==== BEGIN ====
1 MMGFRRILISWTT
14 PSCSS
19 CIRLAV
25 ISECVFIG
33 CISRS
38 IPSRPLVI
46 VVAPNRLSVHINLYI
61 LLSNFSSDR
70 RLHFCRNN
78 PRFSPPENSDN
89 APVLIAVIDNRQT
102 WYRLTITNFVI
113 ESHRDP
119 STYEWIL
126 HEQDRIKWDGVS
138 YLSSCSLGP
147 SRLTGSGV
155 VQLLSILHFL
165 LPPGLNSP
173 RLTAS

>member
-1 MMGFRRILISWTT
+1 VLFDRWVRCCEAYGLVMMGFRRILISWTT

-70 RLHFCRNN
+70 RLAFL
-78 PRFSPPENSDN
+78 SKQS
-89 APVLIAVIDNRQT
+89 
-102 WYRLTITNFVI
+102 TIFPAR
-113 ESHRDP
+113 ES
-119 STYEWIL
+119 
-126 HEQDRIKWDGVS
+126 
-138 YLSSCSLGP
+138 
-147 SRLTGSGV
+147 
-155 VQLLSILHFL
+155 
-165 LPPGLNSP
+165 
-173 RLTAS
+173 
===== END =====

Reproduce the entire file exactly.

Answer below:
1 MMGFRRILISWTT
14 PSCSS
19 CIRLAV
25 ISECVFIG
33 CISRS
38 IPSRPLVI
46 VVAPNRLSVHINLYI
61 LLSNFSSDR
70 RLHFCRNN
78 PRFSPPENSDN
89 APVLIAVIDNRQT
102 WYRLTITNFVI
113 ESHRDP
119 STYEWIL
126 HEQDRIKWDGVS
138 YLSSCSLGP
147 SRLTGSGV
155 VQLLSILHFL
165 LPPGLNSP
173 RLTAS

>member
-1 MMGFRRILISWTT
+1 VLFDRWVRCCEAYGLVMMGFRRILISWTT

-70 RLHFCRNN
+70 RLAFL
-78 PRFSPPENSDN
+78 SKQS
-89 APVLIAVIDNRQT
+89 
-102 WYRLTITNFVI
+102 TIFPAR
-113 ESHRDP
+113 ES
-119 STYEWIL
+119 
-126 HEQDRIKWDGVS
+126 
-138 YLSSCSLGP
+138 
-147 SRLTGSGV
+147 
-155 VQLLSILHFL
+155 
-165 LPPGLNSP
+165 
-173 RLTAS
+173 